If you’re like most singers out there, one of the things you’re probably working on is how to expand your range. We strive, we push and we struggle, fighting for an extra half step here and there. But what if I told you there was a way you could learn to expand your range by significantly more than a measly half step, while trying less? Would you be interested? Ok, well stick with me for this article, and I’ll share how you can do just that.
Ok, so first off, most singers spend way too much time struggling at the top of their range while ignoring the bottom part of their range. When we sing in our lower and middle voice, we tend to be lazy. We can get away with this when singing lower, but when we start ascending in range, it completely throws us off.
Think of it this way. You can pick up a couple of soup cans off the ground lifting entirely with your back (and no legs) and you likely won’t have issues, but if you were to like a 50lb bag of rocks over and over, you’d be much more likely to throw out your back. Likewise, you can get away with bad form when singing lower, but not so much when you sing higher.
So, if you’re experiencing tension, cracking, or a choky feeling on the top of your range, you probably don’t need to start working on that part of your range near as much as you need to work on developing the right form in the bottom of your range.
So, how can we effectively work out the bottom part of our range? Well, first off we want to make sure that we’re using the breath properly when singing. The breath is the fuel on which our voices runs, so a decent breathing technique has to be in place. You can find out more about how to effectively use the breath in this article on breathing and singing.
After that, it’s important that you make the best use of resonance space. I’ve written a few articles on this concept on this blog that you could check out, but instead of pointing you in that direction, I’ll attach a cool video on this topic right here so that you can get caught up to pace quickly.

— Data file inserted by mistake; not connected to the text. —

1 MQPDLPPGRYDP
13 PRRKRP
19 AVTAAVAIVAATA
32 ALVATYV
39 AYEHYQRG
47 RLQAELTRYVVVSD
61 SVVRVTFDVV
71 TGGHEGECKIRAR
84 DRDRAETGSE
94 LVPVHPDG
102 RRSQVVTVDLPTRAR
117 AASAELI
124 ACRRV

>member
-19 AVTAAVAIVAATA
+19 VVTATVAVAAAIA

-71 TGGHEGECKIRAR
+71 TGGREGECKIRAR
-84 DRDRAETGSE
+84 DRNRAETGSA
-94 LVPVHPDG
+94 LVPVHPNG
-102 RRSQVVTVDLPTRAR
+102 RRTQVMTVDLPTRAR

Once you are effectively balancing those two elements in your lower and middle range, it’s time to start playing with your upper range.
I can’t stress enough though, if you’re not open, relaxed, and supporting well when you’re singing lower in your range, you’re going to struggle in your upper range. So please, take the time to do what I’ve mentioned above before you move on to this next step… I promise it’ll be worth it.
Ok, so that you’ve already mastered those two concepts, it’s time to start working on the upper part of your range. If you’ve done everything well, you’ve probably noticed just how easy singing can be. Now, your goal is NOT to complicate things. As you go higher, don’t adjust your airflow. It should remain constant. If you’re pushing more air, or backing off of the air flow, then you’re going to dramatically limit your range.
Ideally, singing should be as easy as speaking, so don’t make it more difficult. For more specific tips and tricks to help you increase your range, you can read this article on how to sing high notes.
Okay, now you’ve got the right concepts that you need to allow the upper part of your range to expand significantly. So feel free to allow these tips to guide you in playing around with your voice until you find yourself easily discovering how to expand your range. And as always, feel free to comment below with any thoughts, questions, or if you feel that this helped you in a big way!
Vocal Coach Ken Taylor
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